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Monday, November 18, 2013

ESL Students and Confidence

It's interesting that students are so willing to relinquish the hours of work they've put into a paper into the hands of someone they've never before met. I could give her poor advice; I could tell her to change a word or a paragraph and she would agree. I wonder how to instill more confidence into a writer while, at the same time, helping them improve their writing. Whenever I make suggestions to an ESL writer, their confidence seems, at times, to diminish. They see my corrections or confusion as a sign they are incompetent or stupid. In reality, they're just learning. I suppose helping them change their attitude about their progress, that even though they're struggling they're still doing fine, would be a good first step for them to see that struggle as part of the learning process and not a sign of failure.

Unfortunately, this thought is just a thought and is not yet converted into a plan of action. I don't know how to instill confidence in someone if they're writing is so rough I can't understand it. I guess just pointing out what they did well is a good start.

2 comments:

  1. I notice the more I work with students the less I have a tendency to do line-editing. As time wears on, I've come to realize that this type of help is almost an exercise in futility. Sure, I can point out grammatical biffs here and there, and occasionally it might ignite a fire of brilliant realization, but one thing is certain: either a student will learn the language, or zhe will not.

    As much as professors might profess that collaboration benefits writing, we cannot forget about the writer zhimself. When it comes time to sit down to type that essay, the rest of the world vanishes. The act of writing is an act of solitary confinement. We might ask for help from others, but in the end its our own brains at work, not anyone else's.

    As tutors, all we can do is spur our students on toward greatness. And yes, perhaps we might even be able to lend them the occasional helping hand.

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  2. Alex,

    I know what you mean: I have struggled with similar circumstances in my early days of tutoring. In almost every session with an ESL student, I find control quickly relinquished to me, and honestly I feel unqualified to assume such a position. Like you said, I am working with a piece into which someone has invested time, effort, and emotion--who am I to be made master of such work?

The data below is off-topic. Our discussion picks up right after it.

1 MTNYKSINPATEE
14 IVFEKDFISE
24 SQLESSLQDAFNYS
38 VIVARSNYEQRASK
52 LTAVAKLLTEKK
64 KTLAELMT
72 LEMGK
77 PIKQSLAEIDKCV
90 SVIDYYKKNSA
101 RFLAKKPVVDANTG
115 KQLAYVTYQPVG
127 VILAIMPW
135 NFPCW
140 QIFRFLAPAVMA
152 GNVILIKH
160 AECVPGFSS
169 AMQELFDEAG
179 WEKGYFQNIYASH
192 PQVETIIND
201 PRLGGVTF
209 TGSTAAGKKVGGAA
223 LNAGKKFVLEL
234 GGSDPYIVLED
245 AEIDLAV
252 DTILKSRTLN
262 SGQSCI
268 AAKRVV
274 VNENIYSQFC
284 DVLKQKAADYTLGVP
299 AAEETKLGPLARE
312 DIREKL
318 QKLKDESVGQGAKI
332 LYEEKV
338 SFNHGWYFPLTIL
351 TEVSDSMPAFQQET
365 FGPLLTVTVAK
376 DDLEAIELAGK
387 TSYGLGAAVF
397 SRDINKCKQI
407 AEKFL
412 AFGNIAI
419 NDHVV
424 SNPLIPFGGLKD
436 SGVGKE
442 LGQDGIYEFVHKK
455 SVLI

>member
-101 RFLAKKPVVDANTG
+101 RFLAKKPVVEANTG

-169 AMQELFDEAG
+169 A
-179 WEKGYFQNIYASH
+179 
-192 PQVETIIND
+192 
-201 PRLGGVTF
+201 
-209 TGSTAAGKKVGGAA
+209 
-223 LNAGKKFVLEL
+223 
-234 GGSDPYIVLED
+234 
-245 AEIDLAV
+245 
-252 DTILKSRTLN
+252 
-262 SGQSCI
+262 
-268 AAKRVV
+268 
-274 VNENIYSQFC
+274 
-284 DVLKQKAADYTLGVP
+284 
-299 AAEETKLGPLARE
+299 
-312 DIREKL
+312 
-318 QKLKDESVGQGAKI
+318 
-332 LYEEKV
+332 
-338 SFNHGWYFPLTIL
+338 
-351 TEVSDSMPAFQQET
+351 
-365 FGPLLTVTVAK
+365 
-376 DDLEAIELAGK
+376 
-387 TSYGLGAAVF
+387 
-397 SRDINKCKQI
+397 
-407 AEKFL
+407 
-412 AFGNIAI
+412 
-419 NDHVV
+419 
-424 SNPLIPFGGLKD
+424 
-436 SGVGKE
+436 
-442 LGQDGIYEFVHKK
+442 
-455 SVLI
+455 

I recently worked with a student who had written a description of her father and wanted to address the grammar therein. As I was began to read, however, I quickly encountered a moving and passionate glimpse into this man, and I realized something: behind these words were ideas and emotions from a unique individual, and she had labored to describe her father as well as she could. This realization completely changed the manner in which I approached her grammar; it intimidated me, honestly. I began to look for patterns of error to discuss, trying to conjure suggestions that stayed true to her ideas, but I noticed that the student took these immediately as corrections, as orders to be followed. It seemed she was embarrassed and discouraged about her writing in general, though she only struggled with grammar (and not to a degree that the piece was incomprehensible).

    ...How can we help address the notion that the worth of a piece is relegated to the writer's grammar? I am not sure, though I think acknowledging good qualities and discussing ideas is far more meaningful and effective than is a dissection of grammar. Perhaps some encouragement will foster a passion for learning and writing that I myself cannot. After all, it is the individual who is ultimately master of the text, and the individual who decides whether to learn or not.

    Hopefully, experience brings enhanced understanding of how to work in these situations... I aspire to better answer questions like these as I learn more, but I must confess that I am as unsure at present.

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